complaining of the reduction in pay. (ECF No. 34 at Pg ID 453.) When Plaintiff
Defendant’s motion in limine states the removal from the Assurance Pay Plan
was effective March 2013. (ECF No. 51 at Pg ID 731.)
returned to work, he was transferred to a new location in Lapeer and was told “as
long as [your] sales continue to grow, [you will] not be removed from [your]
assurance pay.” (ECF No. 34 at Pg ID 153; ECF No. 1 at ¶ 8.) Plaintiff states he
was next removed from the Assurance Pay Plan during his FMLA leave in
December 2012. (ECF No. 34 at Pg ID 153.)
Upon his removal from the assurance plan for the second time, Plaintiff’s
manager Mr. Gdowski advised Plaintiff that his salary could increase if store
profits would increase. (ECF No. 35 at Pg ID 338.) Plaintiff threatened to quit if
his income did not increase, and the regional manager “told [Plaintiff] to wait to
see if he could do anything.” (ECF No. 34 at Pg ID 154.) After no changes in
salary occurred for seven months, Plaintiff quit. (Id.) Plaintiff resigned from his
employer in September 2013 with the job title of Store Manager. (ECF No. 1 at ¶
Defendant’s motion in limine was filed on February 7, 2017. (ECF No. 51.)
Defendant’s motion in limine focuses on two issues. First, Defendant argues that
financial documents related to stores other than the store Plaintiff worked in are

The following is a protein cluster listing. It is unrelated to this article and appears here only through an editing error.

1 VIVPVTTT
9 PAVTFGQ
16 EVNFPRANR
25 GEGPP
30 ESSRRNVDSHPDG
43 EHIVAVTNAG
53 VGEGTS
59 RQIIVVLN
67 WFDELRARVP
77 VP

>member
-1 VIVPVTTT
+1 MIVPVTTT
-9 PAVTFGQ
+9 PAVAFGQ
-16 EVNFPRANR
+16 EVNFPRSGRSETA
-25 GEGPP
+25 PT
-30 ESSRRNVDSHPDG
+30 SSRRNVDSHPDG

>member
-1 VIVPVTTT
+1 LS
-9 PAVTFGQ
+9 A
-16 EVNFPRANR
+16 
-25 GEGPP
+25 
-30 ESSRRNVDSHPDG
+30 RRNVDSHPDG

irrelevant and therefore should be excluded. (ECF No. 51 at Pg ID 728.)
Therefore, Defendant asserts, only the financial documents for the Lapeer store
should be admissible. Second, Defendant argues that any testimony regarding
alleged harassment by Mr. Hepner in 2010 must be excluded. Plaintiff’s
opposition brief was filed on February 21, 2017. (ECF No. 54.) Defendant did
not file a reply brief.
District courts have broad discretion over matters involving the admissibility
of evidence at trial. United States v. Seago, 930 F.2d 482, 494 (6th Cir. 1991).
Under the Federal Rules of Evidence, “[e]vidence is relevant . . . if it has any
tendency to make a fact more or less probable than it would be without the
evidence; and . . . the fact is of consequence in determining the action.” Fed. R.
Evid. 401. “Irrelevant evidence is not admissible.” Fed. R. Evid. 402. Further,
relevant evidence may be excluded “if its probative value is substantially
outweighed by a danger of unfair prejudice, confusing the issues, misleading the
jury, undue delay, wasting time, or needlessly presenting cumulative evidence.”
Fed. R. Evid. 403.
Financial Records of Other Stores in District